BOOK REVIEW: The Last Black Unicorn by Tiffany Haddish

34974310Title: The Last Black Unicorn

Author: Tiffany Haddish

Book Length (Audiobook): 6 hours 29 mins

Rating: 5 out of 5 stars

Genre: Nonfiction, Autobiography, Essays, Humor

Read Start Date: April 8, 2019

Read Finish Date: April 10, 2019

Brief Summary of the Plot from Goodreads: From stand-up comedian, actress, and breakout star of Girls Trip, Tiffany Haddish, comes The Last Black Unicorn, a sidesplitting, hysterical, edgy, and unflinching collection of (extremely) personal essays, as fearless as the author herself.

Growing up in one of the poorest neighborhoods of South Central Los Angeles, Tiffany learned to survive by making people laugh. If she could do that, then her classmates would let her copy their homework, the other foster kids she lived with wouldn’t beat her up, and she might even get a boyfriend. Or at least she could make enough money—as the paid school mascot and in-demand Bar Mitzvah hype woman—to get her hair and nails done, so then she might get a boyfriend.

None of that worked (and she’s still single), but it allowed Tiffany to imagine a place for herself where she could do something she loved for a living: comedy.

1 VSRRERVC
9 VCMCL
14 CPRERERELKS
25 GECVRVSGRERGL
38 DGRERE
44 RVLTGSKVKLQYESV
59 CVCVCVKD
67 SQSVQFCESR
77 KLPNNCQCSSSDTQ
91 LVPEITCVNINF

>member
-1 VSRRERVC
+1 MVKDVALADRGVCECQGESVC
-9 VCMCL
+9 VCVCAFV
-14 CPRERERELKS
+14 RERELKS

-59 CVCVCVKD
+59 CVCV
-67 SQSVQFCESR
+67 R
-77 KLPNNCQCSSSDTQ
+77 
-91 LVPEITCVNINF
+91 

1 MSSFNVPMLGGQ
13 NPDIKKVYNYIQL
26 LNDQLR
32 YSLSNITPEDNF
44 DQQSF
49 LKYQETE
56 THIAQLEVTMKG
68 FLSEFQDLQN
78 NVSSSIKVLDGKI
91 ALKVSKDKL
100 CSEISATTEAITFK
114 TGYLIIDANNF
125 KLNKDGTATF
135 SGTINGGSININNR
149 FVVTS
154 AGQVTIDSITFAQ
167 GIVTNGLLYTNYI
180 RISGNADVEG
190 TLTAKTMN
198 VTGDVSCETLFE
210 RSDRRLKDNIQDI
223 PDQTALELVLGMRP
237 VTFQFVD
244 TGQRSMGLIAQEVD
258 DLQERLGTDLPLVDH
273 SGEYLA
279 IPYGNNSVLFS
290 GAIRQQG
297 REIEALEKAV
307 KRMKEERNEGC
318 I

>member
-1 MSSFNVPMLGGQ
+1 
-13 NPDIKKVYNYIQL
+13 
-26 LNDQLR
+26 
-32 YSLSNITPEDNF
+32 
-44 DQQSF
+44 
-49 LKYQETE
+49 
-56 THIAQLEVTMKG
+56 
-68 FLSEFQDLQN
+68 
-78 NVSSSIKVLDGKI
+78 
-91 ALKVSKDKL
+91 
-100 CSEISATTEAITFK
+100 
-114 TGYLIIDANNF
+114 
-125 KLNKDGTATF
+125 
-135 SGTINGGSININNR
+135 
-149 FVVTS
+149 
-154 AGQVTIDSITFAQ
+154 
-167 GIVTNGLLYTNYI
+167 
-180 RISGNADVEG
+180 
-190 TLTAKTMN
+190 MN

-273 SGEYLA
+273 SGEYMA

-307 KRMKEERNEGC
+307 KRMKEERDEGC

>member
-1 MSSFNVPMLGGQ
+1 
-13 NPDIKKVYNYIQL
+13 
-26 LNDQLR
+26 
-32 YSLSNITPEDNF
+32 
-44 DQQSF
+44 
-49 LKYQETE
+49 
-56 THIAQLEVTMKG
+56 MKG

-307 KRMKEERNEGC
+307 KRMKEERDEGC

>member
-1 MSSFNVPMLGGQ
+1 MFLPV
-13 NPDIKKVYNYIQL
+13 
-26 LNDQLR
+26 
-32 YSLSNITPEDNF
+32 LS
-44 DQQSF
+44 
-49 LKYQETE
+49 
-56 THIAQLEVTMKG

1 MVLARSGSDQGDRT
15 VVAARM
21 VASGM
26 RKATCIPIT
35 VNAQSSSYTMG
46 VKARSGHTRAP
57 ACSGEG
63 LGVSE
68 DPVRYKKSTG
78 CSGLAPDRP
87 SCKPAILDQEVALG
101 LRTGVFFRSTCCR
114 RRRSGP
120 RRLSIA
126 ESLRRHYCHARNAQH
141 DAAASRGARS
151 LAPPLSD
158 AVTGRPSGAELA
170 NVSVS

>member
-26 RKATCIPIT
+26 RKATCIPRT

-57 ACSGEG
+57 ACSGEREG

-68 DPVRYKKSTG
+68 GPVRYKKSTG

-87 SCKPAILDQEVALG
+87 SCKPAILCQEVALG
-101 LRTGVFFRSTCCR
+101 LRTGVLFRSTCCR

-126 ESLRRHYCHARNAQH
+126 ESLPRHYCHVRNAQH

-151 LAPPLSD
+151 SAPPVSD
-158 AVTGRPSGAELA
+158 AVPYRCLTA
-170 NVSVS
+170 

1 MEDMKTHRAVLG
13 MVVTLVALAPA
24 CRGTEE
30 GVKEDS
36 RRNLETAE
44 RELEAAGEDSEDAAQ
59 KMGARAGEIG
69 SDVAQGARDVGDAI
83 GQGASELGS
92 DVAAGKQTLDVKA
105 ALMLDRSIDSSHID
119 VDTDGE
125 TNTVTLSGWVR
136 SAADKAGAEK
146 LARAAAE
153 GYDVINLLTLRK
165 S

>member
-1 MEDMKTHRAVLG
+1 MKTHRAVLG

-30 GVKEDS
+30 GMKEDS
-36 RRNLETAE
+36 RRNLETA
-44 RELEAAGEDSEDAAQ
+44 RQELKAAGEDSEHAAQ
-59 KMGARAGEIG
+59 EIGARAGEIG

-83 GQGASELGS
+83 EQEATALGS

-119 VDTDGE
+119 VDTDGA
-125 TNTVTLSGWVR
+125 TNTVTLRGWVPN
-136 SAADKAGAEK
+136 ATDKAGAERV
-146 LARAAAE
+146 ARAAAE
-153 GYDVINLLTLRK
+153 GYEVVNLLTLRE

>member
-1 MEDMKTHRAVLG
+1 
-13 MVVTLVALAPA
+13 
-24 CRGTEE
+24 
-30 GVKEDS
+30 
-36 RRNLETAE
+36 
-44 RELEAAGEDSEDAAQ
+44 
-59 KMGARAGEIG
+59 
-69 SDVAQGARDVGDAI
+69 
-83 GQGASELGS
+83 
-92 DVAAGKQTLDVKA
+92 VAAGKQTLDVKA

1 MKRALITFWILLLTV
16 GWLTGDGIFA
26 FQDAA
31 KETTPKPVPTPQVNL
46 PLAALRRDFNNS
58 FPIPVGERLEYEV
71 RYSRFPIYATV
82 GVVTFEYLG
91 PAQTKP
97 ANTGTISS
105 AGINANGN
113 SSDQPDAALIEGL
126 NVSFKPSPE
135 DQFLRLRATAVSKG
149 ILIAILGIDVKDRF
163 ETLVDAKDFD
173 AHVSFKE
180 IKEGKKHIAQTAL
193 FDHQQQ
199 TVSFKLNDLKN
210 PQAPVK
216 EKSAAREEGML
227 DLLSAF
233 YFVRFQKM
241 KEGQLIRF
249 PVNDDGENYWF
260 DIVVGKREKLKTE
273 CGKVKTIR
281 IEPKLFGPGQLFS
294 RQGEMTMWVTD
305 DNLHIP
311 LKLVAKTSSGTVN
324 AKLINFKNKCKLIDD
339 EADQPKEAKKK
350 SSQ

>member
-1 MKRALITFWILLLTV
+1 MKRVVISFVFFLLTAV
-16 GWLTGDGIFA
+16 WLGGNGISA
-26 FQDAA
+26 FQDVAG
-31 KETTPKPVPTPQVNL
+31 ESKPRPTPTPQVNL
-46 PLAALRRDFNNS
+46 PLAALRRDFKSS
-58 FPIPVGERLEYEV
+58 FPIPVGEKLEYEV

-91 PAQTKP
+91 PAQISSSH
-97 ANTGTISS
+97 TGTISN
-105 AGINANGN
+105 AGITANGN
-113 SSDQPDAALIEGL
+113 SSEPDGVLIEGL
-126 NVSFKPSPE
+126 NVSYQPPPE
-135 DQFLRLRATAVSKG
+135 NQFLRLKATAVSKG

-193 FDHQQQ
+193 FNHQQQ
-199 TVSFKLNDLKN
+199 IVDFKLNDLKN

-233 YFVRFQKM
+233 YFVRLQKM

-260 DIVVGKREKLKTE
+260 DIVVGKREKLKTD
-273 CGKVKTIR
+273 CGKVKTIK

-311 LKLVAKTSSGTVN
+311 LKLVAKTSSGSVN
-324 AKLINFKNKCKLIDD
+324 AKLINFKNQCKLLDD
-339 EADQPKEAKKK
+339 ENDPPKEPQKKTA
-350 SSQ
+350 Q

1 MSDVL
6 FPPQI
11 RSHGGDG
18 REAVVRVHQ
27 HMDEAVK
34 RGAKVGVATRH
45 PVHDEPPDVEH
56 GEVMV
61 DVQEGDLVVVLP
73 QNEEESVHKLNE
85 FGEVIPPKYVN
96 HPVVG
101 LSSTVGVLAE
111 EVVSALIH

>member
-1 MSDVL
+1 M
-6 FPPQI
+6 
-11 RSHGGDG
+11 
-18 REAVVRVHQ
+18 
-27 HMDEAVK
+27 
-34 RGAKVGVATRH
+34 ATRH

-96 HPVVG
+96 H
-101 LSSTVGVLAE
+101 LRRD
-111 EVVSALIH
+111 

Tiffany can’t avoid being funny—it’s just who she is, whether she’s plotting shocking, jaw-dropping revenge on an ex-boyfriend or learning how to handle her newfound fame despite still having a broke person’s mind-set. Finally poised to become a household name, she recounts with heart and humor how she came from nothing and nowhere to achieve her dreams by owning, sharing, and using her pain to heal others.

By turns hilarious, filthy, and brutally honest, The Last Black Unicorn shows the world who Tiffany Haddish really is—humble, grateful, down-to-earth, and funny as hell. And now, she’s ready to inspire others through the power of laughter.

My Review: I had never heard of Tiffany Haddish before reading this book. I am giving it 5 out of 5 stars because I actually laughed out loud when I was reading this book — and that rarely happens, even when the book is supposed to be funny. This book is not only freaking hilarious, but Haddish reveals the good, the bad, and the ugly of her life in a surprisingly intimate fashion. From being called a dirty unicorn when she was a child (because she had an ugly wart on her forehead which looked like a horn), to sexism in the work place (comedy is still predominately men), and lastly to an abusive relationship with her twice ex-husband (she married and divorced him two times) Haddish reveals in poignant (and hilarious) essays how and why she is the person she is today. Where most people would have crawled into a hole and died, Haddish turned her pain into comedy and realized her dreams. I can’t help but to salute her for her triumph in the face of so many odds against her.